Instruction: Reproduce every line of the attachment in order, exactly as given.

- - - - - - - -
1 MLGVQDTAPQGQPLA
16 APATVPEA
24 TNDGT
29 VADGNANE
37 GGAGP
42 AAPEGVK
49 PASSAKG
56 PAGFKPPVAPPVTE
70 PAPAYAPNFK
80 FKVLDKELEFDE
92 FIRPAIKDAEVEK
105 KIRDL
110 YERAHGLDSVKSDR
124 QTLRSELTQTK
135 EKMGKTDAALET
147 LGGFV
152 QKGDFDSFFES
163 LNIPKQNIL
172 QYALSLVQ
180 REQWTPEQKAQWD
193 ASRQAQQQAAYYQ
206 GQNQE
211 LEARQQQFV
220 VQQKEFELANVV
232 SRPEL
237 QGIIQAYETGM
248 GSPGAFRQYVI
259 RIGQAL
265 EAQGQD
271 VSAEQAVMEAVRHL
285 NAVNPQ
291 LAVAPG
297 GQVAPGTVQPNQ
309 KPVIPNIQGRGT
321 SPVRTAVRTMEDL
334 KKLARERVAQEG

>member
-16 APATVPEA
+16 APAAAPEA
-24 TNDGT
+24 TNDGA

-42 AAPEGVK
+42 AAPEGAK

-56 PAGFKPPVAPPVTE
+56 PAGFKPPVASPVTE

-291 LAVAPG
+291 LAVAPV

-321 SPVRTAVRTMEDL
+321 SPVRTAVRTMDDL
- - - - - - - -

1 MLGVQDTAPQGQPLA
16 APATVPEA
24 TNDGT
29 VADGNANE
37 GGAGP
42 AAPEGVK
49 PASSAKG
56 PAGFKPPVAPPVTE
70 PAPAYAPNFK
80 FKVLDKELEFDE
92 FIRPAIKDAEVEK
105 KIRDL
110 YERAHGLDSVKSDR
124 QTLRSELTQTK
135 EKMGKTDAALET
147 LGGFV
152 QKGDFDSFFES
163 LNIPKQNIL
172 QYALSLVQ
180 REQWTPEQKAQWD
193 ASRQAQQQAAYYQ
206 GQNQE
211 LEARQQQFV
220 VQQKEFELANVV
232 SRPEL
237 QGIIQAYETGM
248 GSPGAFRQYVI
259 RIGQAL
265 EAQGQD
271 VSAEQAVMEAVRHL
285 NAVNPQ
291 LAVAPG
297 GQVAPGTVQPNQ
309 KPVIPNIQGRGT
321 SPVRTAVRTMEDL
334 KKLARERVAQEG

>member
-16 APATVPEA
+16 APAAAPEA
-24 TNDGT
+24 TNDGA

-42 AAPEGVK
+42 AAPEGAK

-56 PAGFKPPVAPPVTE
+56 PAGFKPPVASPVTE

-291 LAVAPG
+291 LAVAPV

-321 SPVRTAVRTMEDL
+321 SPVRTAVRTMDDL